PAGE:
Hübbe: Never. I think Christiansen spoke too soon. I think he started dangling the carrot in front of my nose too soon, without really having the back up from Niels Jørgen Kaiser, or the dancers. And that he promised me a position when he didn’t know whether the dancers wanted me, or the board wanted me.

DanceView: One of the theories I’ve heard was that it wasn’t so much that the dancers wanted Aage Thordal-Christensen as that he was the only one who didn’t have a block of dancers against him. Do you have any thoughts on that?

Hübbe: Well, I do think there’s a certain group in the Royal Danish Ballet who finds me extremely intimidating.

I think it was that Niels Jørgen Kaiser, and Michael Christiansen wanted to have their back free. They wanted to be able to say to the dancers when the first complaint came in with the new tenure of the new man, “You’ve made your bed. Now lie in it.”

DanceView: But you were still scheduled to direct Giselle with Heidi Ryom.

Hübbe: Very shortly after the announcement had been made, Aage Thordal contacted me and said, “I don’t think it’s a good idea for you to come and do Giselle.” And I said, “I had a deal with the Theatre.” And he said: “Yeah, but that was then, and this is now, and I don’t want you to do it, and I think it’s too early compared to what we’ve just been through. Also, it’s a big production; you’ve never done that.”

DanceView: And he had?

Hübbe: That’s what I said. “And you have?” And then I thought, “Well, you know, he might have this brilliant idea. Maybe he’s going to have Natasha [Makarova] come in and do it. Wow! Fantastic. Isn’t that great? Or maybe he’ll get one of those old Russian legends from over there — Dudinskaya, or somebody. Wow. That might actually be quite something. Maybe he has a point.” That’s how I would think, artistically. But he just didn’t want me to do it.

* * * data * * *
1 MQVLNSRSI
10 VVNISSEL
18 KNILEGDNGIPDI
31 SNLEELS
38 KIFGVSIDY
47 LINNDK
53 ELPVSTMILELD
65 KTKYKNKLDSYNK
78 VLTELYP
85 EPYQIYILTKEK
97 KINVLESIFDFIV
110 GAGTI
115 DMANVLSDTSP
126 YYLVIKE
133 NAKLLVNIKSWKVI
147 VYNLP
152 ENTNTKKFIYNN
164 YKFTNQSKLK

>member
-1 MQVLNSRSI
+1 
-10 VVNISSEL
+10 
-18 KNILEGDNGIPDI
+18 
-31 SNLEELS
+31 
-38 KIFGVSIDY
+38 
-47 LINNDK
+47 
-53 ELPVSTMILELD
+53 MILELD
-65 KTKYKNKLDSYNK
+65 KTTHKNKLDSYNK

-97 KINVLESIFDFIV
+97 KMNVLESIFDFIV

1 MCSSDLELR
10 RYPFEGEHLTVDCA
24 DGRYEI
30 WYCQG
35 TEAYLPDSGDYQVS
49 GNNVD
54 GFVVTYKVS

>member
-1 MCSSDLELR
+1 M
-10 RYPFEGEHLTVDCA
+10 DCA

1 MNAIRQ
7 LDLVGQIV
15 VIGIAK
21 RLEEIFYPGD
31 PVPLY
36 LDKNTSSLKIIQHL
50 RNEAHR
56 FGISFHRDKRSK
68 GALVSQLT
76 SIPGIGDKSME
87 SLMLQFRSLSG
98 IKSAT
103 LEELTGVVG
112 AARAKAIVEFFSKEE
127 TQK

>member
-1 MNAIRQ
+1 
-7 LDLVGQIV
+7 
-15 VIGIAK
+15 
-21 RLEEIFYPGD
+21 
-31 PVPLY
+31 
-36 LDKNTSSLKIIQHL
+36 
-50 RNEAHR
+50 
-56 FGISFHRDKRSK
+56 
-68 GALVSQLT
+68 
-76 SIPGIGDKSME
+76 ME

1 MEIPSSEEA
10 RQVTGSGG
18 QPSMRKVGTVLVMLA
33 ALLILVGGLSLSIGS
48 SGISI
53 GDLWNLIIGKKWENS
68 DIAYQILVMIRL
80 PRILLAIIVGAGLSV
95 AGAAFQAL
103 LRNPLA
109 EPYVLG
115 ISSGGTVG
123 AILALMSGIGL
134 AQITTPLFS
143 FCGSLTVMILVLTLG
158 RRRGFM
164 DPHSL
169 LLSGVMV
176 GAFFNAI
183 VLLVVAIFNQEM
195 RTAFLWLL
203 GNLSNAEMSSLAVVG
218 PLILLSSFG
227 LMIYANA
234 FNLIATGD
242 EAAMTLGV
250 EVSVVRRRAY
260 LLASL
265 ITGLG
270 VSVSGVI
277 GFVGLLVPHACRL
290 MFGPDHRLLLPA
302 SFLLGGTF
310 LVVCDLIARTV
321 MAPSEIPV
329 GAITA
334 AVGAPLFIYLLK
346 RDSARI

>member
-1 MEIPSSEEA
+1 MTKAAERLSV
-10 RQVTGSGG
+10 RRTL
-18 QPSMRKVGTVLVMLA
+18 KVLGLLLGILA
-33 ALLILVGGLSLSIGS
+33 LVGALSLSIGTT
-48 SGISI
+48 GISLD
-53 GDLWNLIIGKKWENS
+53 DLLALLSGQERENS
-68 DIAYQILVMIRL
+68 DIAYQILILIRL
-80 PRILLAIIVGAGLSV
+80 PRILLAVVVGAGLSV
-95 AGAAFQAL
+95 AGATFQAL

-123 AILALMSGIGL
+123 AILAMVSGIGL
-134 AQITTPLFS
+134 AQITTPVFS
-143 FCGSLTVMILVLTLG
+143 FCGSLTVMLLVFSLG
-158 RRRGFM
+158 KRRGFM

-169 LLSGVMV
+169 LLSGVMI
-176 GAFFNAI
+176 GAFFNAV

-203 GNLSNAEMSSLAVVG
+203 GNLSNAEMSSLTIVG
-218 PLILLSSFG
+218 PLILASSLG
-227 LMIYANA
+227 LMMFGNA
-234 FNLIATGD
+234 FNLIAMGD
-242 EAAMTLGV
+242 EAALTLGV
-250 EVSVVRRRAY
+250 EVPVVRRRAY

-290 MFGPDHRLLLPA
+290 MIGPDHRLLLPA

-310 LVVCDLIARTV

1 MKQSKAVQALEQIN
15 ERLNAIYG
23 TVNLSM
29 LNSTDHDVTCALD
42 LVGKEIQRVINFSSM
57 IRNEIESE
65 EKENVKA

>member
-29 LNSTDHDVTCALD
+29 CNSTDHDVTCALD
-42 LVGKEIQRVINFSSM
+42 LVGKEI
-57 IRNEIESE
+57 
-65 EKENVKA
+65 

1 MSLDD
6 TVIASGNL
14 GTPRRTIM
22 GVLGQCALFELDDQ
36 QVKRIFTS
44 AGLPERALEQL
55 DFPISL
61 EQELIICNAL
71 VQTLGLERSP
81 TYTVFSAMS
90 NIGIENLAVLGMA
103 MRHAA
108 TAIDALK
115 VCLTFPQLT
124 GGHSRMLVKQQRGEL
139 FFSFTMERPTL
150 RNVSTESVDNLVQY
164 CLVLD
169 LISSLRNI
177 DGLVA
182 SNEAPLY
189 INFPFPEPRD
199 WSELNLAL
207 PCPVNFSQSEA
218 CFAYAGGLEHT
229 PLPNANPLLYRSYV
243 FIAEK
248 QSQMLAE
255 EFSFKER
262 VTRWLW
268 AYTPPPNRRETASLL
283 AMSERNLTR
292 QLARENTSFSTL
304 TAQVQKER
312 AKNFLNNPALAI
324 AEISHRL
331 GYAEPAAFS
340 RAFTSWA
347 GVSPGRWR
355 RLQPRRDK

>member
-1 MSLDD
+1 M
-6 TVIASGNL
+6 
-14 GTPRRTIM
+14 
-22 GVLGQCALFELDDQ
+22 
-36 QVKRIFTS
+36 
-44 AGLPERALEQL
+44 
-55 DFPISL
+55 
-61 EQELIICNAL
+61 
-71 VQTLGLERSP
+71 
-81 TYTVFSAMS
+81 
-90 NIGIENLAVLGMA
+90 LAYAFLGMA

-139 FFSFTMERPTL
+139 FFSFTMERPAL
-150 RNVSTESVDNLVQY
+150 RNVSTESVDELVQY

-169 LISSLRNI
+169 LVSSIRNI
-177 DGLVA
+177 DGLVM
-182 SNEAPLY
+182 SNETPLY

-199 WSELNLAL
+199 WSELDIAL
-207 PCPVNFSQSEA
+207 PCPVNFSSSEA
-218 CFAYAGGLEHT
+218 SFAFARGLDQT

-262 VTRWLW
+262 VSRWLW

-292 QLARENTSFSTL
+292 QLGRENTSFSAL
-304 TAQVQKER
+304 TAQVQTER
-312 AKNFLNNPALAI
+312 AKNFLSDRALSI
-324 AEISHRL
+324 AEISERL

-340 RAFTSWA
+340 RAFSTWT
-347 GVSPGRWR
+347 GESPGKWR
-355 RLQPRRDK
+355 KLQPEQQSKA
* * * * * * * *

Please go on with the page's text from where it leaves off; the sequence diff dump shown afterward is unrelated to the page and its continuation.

Then I called Michael Christiansen and asked, what’s going on. And there were calls back and forth, and it turned out that Aage was going to stage it himself, with his wife, Colleen Neary, who is the chief ballet mistress now, and Johnny Eliason. Finally, they said, “We want you to be there. It would be wonderful. It would be great if you were there, but Aage will have the last artistic say.” And I said, “Of course. He’s the artistic director. But are you talking about the details of the production?” And Aage said, “Yes, that’s it.” And then I said, “Well, I’m sorry, but I can’t do that.”

DanceView: To be clear, originally it would have been Giselle, produced by Nikolaj Hübbe and Heidi Ryom. So you would have divided the work, if you will, any way you wanted. And then the way it ended up, it was going to be—

Hübbe: Heidi and me and Johnny and Colleen and Aage. Heidi and I should take the principals. Johnny would take the corps de ballet first act, and Colleen would take corps de ballet second act, plus Myrtha. And I think Johnny would also take peasant pas.

DanceView: So it wouldn’t really be anybody’s production?

Hübbe: Exactly. And I couldn’t do that.

I want to state for the record that I would have loved to have done that production, because I love that ballet. I find it a great Romantic ballet. And to have the opportunity to work with that company on a full-length production of Giselle in that house—well, do I have to say anything more? On the other hand, I felt I was having my wings clipped artistically. So I couldn’t say yes. It would completely disagree with my moral obligation and commitment to the ballet.